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# Graphing Rational Functions, n>m - Concept

###### Norm Prokup

###### Norm Prokup

**Cornell University**

PhD. in Mathematics

Norm was 4th at the 2004 USA Weightlifting Nationals! He still trains and competes occasionally, despite his busy schedule.

There are different characteristics to look for when drawing a rational function graph. With a rational function graph where the degree of the numerator function is greater than the degree of denominator function, we can find an oblique asymptote. When the degree of the numerator is less than or equal to that of the denominator, there are other techniques for drawing a **rational function graph**.

I want to talk about rational functions where the degree of the numerator is bigger than the degree of the denominator, so remember the rational function is a ratio of two polynomials so let's call the degree of the top polynomial n and the bottom one m. If n is greater than m remember that there are no horizontal asymptotes but there maybe something called an oblique asymptote and the way to find out is to divide the the top polynomial by the bottom polynomial. Let's take a look at an example.

Here I have f of x equals x squared plus x minus 4 over x plus 2 and I want to find the asymptotes. Now the first thing you want to do is in order to find the oblique asymptote if there is one is divide these two so let's do that. We have x squared plus x minus 4 divided by x+2 and so what do we need to multiply by x to get x squared, x, so you multiply through and we get x squared plus 2x we change the signs and add and we get Â–x-4, now what do we need to multiply by x to get minus x, -1, so we multiply -1 through and we get -1,-x-2 change the signs and add and I get a reminder of -2. What that means is that f of x is actually equal to this quotient x-1 plus this remainder -2 over this divisor x+2. This is going to be my oblique asymptote right here the x-1 so y=x-1 is an oblique asymptote.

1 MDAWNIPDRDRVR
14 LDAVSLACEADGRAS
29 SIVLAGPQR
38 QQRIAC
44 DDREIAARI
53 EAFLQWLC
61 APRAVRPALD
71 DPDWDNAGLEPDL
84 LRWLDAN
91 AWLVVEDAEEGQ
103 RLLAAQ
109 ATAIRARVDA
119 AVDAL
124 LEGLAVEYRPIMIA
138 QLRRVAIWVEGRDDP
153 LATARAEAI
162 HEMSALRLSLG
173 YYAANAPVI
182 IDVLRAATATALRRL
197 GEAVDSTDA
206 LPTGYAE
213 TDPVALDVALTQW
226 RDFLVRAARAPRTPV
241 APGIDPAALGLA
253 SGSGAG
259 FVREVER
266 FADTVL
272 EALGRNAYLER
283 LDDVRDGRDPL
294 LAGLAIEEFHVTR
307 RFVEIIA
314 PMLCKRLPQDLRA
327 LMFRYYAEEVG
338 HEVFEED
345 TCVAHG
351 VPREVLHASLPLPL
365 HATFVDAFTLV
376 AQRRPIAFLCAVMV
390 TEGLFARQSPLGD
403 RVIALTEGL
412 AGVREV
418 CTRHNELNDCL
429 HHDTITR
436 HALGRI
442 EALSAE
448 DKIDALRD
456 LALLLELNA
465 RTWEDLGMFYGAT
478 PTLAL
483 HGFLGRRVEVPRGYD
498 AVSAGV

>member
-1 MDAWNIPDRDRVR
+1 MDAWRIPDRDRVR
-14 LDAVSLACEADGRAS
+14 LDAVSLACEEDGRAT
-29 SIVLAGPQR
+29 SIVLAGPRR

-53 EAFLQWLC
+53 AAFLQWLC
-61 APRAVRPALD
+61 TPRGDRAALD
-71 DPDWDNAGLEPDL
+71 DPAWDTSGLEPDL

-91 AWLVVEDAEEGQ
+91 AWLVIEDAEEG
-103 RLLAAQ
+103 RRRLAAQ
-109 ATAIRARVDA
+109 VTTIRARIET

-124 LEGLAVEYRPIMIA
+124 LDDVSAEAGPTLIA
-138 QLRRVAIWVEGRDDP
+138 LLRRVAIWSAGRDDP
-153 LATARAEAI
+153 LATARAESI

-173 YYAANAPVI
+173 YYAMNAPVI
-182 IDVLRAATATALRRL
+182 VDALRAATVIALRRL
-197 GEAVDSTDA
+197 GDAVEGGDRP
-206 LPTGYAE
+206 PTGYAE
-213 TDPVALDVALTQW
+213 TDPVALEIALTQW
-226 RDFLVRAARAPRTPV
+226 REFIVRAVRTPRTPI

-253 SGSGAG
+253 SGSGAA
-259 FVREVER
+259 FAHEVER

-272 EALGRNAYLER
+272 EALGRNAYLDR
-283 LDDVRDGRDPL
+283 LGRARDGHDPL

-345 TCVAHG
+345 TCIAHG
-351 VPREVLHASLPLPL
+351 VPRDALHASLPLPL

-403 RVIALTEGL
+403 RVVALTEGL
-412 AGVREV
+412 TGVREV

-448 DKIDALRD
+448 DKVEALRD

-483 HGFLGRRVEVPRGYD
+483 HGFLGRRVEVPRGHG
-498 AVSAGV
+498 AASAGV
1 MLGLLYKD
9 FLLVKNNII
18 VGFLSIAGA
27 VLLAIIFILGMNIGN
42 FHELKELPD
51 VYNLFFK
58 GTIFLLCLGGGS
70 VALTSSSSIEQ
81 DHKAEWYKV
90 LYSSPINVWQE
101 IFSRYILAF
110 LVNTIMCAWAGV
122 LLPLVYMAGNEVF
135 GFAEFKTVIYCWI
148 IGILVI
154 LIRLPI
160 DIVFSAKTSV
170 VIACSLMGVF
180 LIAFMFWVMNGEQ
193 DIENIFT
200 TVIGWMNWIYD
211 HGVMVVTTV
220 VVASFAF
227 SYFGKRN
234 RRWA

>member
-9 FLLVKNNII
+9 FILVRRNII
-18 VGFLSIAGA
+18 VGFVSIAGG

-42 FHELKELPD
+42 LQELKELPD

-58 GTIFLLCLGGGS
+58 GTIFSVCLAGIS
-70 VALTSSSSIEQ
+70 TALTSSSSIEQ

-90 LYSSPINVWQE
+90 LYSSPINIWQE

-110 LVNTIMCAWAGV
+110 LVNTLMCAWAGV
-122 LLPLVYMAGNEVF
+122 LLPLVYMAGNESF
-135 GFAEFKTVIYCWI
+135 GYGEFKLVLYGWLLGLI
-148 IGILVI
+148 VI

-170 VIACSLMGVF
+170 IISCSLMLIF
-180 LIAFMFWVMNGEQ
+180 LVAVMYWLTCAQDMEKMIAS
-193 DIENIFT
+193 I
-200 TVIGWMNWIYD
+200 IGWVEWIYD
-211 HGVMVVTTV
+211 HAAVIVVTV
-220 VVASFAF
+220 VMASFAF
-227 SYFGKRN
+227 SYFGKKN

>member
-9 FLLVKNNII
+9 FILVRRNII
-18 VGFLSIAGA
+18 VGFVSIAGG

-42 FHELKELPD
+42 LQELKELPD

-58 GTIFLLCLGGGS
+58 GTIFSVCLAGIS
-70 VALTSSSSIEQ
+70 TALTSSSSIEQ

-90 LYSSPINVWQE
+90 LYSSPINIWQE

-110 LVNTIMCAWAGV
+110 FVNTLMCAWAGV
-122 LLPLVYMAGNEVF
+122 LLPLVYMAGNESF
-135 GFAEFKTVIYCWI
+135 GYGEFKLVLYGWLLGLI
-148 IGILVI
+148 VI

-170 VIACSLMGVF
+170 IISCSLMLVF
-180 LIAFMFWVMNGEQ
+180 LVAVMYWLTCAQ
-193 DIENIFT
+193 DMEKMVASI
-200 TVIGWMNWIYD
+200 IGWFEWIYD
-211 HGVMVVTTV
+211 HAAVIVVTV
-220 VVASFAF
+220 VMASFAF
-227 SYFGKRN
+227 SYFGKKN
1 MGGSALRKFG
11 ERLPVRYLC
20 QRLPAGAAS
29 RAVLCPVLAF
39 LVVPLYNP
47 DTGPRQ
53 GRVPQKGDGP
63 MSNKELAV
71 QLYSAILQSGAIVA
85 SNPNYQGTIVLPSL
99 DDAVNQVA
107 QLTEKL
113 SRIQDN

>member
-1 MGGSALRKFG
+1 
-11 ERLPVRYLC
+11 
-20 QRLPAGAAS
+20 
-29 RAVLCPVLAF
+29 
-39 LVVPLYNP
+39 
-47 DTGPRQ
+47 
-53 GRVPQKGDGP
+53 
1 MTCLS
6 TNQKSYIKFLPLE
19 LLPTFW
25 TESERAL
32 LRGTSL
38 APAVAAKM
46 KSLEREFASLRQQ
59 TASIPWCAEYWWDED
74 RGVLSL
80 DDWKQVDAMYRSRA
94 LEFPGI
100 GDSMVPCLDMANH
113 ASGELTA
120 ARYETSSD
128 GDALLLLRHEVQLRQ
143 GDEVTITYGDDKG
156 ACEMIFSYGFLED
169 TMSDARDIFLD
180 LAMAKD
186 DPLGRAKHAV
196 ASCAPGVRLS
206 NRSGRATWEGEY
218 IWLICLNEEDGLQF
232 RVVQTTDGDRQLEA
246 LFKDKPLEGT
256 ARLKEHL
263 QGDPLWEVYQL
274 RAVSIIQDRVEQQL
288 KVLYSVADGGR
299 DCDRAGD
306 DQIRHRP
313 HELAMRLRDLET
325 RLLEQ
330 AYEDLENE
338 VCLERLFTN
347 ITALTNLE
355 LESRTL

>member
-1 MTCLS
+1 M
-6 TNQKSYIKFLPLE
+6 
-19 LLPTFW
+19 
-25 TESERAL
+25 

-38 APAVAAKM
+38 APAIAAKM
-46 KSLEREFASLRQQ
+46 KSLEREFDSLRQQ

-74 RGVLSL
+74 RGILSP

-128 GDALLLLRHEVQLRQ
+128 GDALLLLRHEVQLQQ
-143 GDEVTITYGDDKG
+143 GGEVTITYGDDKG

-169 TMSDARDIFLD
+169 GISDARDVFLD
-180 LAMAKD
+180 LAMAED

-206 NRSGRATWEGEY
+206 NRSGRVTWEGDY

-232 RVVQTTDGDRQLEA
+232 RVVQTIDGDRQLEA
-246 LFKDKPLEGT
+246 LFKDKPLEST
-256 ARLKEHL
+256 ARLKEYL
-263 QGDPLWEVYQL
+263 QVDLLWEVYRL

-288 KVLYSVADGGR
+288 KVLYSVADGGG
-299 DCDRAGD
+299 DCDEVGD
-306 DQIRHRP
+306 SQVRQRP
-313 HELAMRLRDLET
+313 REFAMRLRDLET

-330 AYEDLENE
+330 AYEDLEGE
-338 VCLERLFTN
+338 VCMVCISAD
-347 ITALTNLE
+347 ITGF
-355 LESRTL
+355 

Now if you, you can either fi- find the vertical asymptotes in the beginning or you can do it now because you're always going to have this denominator here x+2=0 when x is -2 so x=-2 is going to be your vertical asymptote. And those are the two asymptotes for this function, it's got an oblique as to y=x-1 slanted like this and a vertical asymptote and that'll be important when you're graphing functions where the degree of the numerator is bigger than the degree of denominator.

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###### Norm Prokup

PhD. in Mathematics, University of Rhode Island

B.S. in Mechanical Engineering, Cornell University

He uses really creative examples for explaining tough concepts and illustrates them perfectly on the whiteboard. It's impossible to get lost during his lessons.

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